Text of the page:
Yahoo: The European telecoms industry is looking for new, higher frequencies to make up for a shortage of airwaves that can be used to enable consumers to watch television on the go.
This is likely to lead to rising costs for mobile handset vendors and possibly also for telecoms operators, which will in turn mean higher prices for consumers, hampering the fledgling mobile TV business before it has started to take off.
The largest players in the handset industry, led by top handset maker Nokia, are pushing for a DVB-H standard using broadcasting spectrum, like traditional television’s UHF band, for mobile television. But that will not be available across Europe until analog broadcasts are switched off across the continent around 2012.
“One of the fundamental principles impacting the industry is the availability of frequencies,” Peter MacAvock, executive director of industry body DVB Project, told Reuters in an interview.
Cell phone makers and operators are keen to tap the potentially lucrative market for mobile TV, but so far only a few countries have a dedicated spectrum for a mobile TV network.
“Spectrum is a disaster. It could be many years before spectrum is available for DVB-H,” said Ben Wood, a consultant at CCS Insights.
Researchers at Strategy Analytics expect sales this year of 20 million cell phones designed to receive TV broadcasts.
Mobile operators hope that additional income from mobile TV services, which may generate another 5 to 10 euros in revenues a month from each user, will compensate for declining revenues from voice calls.
Many operators already sell mobile television over their third generation networks, but picture quality and the number of channels are limited. Handset industry executives say they hope the take-up of 3G television will get people interested in watching TV on their handsets.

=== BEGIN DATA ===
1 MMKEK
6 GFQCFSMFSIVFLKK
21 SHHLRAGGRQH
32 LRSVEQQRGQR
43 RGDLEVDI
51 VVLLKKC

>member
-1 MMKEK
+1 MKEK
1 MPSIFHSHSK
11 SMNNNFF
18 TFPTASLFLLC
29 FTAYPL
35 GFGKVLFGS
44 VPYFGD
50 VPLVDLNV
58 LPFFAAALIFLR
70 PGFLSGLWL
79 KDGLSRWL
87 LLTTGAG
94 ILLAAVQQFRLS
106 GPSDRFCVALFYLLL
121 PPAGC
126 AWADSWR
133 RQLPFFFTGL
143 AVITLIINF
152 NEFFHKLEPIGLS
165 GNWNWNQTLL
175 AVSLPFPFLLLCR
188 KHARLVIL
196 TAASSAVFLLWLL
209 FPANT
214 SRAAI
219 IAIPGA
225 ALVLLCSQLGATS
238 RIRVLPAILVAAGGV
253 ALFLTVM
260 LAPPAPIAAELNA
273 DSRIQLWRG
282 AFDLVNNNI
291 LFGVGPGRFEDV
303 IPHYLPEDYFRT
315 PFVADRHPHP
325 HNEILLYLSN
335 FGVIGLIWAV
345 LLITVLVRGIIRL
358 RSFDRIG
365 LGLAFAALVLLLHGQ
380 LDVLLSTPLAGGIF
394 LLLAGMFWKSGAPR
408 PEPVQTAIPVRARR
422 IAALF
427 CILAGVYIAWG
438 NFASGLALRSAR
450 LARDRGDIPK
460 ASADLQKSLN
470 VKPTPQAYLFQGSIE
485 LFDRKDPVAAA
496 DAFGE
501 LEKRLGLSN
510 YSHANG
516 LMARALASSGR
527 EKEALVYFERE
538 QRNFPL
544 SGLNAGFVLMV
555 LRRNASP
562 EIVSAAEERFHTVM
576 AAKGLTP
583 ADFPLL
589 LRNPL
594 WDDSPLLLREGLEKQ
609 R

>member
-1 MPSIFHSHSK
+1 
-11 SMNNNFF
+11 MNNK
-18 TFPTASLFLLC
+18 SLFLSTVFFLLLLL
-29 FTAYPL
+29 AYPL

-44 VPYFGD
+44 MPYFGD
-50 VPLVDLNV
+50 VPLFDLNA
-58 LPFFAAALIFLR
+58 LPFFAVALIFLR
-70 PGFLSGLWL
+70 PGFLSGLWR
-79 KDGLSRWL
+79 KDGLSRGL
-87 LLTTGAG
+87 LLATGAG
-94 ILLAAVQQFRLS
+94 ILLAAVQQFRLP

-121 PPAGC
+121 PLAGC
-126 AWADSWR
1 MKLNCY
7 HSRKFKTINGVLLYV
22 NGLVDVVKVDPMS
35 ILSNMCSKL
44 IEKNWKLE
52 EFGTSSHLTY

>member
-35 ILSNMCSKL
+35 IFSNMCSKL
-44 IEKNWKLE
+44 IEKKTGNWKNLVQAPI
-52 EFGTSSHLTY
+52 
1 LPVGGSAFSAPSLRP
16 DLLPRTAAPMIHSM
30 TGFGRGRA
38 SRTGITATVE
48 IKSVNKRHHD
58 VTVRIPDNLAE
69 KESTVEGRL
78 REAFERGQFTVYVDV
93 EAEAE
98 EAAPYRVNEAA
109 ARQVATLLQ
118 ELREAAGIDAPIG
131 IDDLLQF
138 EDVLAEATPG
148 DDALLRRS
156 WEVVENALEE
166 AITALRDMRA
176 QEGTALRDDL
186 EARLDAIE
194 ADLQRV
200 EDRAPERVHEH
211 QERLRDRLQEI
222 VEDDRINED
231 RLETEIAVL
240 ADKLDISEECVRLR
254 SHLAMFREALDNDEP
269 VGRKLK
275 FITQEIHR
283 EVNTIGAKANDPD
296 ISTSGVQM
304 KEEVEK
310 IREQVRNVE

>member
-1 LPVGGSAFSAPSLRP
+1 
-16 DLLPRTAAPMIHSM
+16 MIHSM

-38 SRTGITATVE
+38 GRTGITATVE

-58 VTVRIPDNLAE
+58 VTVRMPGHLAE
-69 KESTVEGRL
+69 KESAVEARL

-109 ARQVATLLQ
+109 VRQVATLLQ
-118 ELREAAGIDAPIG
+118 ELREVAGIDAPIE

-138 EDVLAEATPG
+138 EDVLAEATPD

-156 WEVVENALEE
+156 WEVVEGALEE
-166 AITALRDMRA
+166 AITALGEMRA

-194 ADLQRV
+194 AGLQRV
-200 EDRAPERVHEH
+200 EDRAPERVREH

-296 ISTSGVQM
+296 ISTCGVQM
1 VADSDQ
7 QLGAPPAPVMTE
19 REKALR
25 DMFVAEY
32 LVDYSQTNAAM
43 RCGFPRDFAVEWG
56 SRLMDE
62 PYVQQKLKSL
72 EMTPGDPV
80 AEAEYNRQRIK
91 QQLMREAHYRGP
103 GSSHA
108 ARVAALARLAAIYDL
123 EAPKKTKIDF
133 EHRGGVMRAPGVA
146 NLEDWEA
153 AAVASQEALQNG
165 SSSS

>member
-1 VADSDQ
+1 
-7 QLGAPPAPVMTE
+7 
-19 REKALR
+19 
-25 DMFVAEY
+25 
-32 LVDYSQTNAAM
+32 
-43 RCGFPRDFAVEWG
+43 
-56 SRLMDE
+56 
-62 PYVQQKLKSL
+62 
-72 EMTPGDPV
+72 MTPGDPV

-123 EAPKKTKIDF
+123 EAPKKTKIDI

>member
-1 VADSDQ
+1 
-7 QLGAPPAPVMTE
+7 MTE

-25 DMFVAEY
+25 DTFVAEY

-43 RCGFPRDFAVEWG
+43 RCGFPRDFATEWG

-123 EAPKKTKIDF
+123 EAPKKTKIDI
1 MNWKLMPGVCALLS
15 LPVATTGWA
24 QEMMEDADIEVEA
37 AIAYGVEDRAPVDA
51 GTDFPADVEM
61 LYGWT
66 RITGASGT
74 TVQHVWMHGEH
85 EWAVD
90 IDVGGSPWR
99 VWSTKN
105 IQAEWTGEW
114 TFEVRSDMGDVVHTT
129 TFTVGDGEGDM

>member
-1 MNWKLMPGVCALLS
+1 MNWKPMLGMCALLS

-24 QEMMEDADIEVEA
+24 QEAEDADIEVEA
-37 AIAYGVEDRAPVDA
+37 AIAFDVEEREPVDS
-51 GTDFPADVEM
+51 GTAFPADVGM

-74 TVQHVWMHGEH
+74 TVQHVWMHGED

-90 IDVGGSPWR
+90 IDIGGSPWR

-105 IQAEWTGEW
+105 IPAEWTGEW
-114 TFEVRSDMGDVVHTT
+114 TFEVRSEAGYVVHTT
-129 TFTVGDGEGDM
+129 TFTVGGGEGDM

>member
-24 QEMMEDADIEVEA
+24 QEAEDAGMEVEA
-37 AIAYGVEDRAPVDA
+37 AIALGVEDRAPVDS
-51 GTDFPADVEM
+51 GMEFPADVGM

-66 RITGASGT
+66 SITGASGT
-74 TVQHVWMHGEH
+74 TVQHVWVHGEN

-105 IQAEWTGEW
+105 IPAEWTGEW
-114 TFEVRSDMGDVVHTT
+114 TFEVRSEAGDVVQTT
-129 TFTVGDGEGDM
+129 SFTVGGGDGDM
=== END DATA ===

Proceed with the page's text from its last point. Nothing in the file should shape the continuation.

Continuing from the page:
“At one point the network faces capacity limits, and then it is wiser to switch to broadcasting,” said Harri Mannisto, a director at Nokia’s multimedia unit.
–MERGING WITH 3G NETWORKS?–
On Thursday DVB Project said at a news conference at the 3GSM mobile communications trade show it had approved the technical specifications for S-band, opening an available high spectrum across Europe for mobile television broadcasts.
The new DVB-SH would battle with Qualcomm’s MediaFLO technology; Ericsson’s MBMS, an evolution of 3G technology; and many others.
“Fragmentation is one of the problems for the industry,” said analyst Neil Mawston from Strategy Analytics.
The DVB-SH standard would use radio frequency above current 3G networks, which would enable use of the existing 3G networks and antennas for receiving mobile TV broadcasts of up to 90 channels, said an official from Alcatel-Lucent, the largest promoter of the standard.
“There is one major problem for the standard — Tier 1 vendors are not supporting it,” said Mawston.
The European Commission, meanwhile, is investigating the possibility of opening part of the L-band for mobile TV broadcasts across Europe. EU Information Society Commissioner Viviane Reding is set to unveil the Commission’s next move in a speech at the March CeBIT trade show in Germany.
Building a network for L-band, however, would cost two to three times more than for the UHF band and would raise costs for handset vendors, industry players said.